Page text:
Keeping Your Potential Biases in Check Ensures Proper Patient Management

Christina M. Sorenson, OD


March 30, 2017

"Of all forms of inequity, injustice in healthcare is the most shocking and inhuman."
– Martin Luther King, Jr; National Convention of the Medical Committee for Human Rights; Chicago, 1966

Maybe you would be surprised by just how easy it is for our unconscious bias to affect our patient management and interactions. I was. So how come my implicit bias, despite my best efforts, still presents itself? And what can I do to ensure that my patient care is not affected by my bias?

Bias is defined as an attitude that is favorable or unfavorable toward people or things; stereotypes are a fixed impression of a group; and discrimination is the behavioral manifestation of bias and stereotyping.[1]

We all develop bias over our lifetime. In fact, bias has been instrumental in our survival. An easy example of beneficial bias that we still use every day is our ability to distinguish threats: Is that smile friendly or menacing? Classifications of people and things give order to our lives. We categorize people based on color, sex, economics, residence, education, and many other characteristics. This is the underpinning of bias, stereotypes, and discrimination. Once developed, bias and stereotypes are resistant to change; bias leaves a "mental residue."

So if implicit bias is sometimes helpful, why do we care about it?

Simply stated, differential management because of bias can lead to failures in healthcare. The Institute of Medicine's "Unequal Treatment" report found that, among other things, ethnic healthcare disparities do exist; bias was related to worse outcomes; and, more troubling, "unacceptable" healthcare provider contribution was present.[2]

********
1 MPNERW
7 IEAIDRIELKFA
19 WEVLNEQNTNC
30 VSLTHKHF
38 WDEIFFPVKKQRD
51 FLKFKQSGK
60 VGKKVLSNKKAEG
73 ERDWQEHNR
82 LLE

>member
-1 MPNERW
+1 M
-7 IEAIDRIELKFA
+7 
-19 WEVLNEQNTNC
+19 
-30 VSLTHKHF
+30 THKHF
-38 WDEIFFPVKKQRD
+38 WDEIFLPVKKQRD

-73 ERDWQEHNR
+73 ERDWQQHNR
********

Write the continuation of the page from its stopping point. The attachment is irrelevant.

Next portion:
van Ryn and colleagues[3] looked at the impact of racism on clinician cognition, behavior, and clinical decision-making. Their study produced some recommended behaviors for reducing provider bias. It turns out that just being aware of the potential for bias can reduce its incidence. Other techniques include empathy, positive attitude, and partnership building.

If you look at this list of attributes, it mirrors those of a clinician who is engaged and has a vested interest in the outcome of his or her care. It also parallels strategies to enhance patient compliance with management and treatment recommendations.

Avoiding bias can be complex or simple depending upon your perspective. I am going to take the simple route, because it seems to me that if we are truly interested in our patients and their care, implicit bias becomes harder and harder to manifest.

If you are interested in learning more about implicit bias or taking the Implicit Association Test, please visit Project Implicit.


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